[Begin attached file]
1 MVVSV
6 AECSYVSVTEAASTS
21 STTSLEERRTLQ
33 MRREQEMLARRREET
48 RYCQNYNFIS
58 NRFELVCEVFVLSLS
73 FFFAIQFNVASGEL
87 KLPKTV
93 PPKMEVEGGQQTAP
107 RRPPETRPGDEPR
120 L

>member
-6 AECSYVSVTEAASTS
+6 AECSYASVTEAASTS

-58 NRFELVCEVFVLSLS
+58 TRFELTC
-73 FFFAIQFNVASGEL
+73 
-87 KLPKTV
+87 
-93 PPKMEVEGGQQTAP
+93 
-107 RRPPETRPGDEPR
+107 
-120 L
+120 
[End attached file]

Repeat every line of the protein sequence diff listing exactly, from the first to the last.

1 MVVSV
6 AECSYVSVTEAASTS
21 STTSLEERRTLQ
33 MRREQEMLARRREET
48 RYCQNYNFIS
58 NRFELVCEVFVLSLS
73 FFFAIQFNVASGEL
87 KLPKTV
93 PPKMEVEGGQQTAP
107 RRPPETRPGDEPR
120 L

>member
-6 AECSYVSVTEAASTS
+6 AECSYASVTEAASTS

-58 NRFELVCEVFVLSLS
+58 TRFELTC
-73 FFFAIQFNVASGEL
+73 
-87 KLPKTV
+87 
-93 PPKMEVEGGQQTAP
+93 
-107 RRPPETRPGDEPR
+107 
-120 L
+120 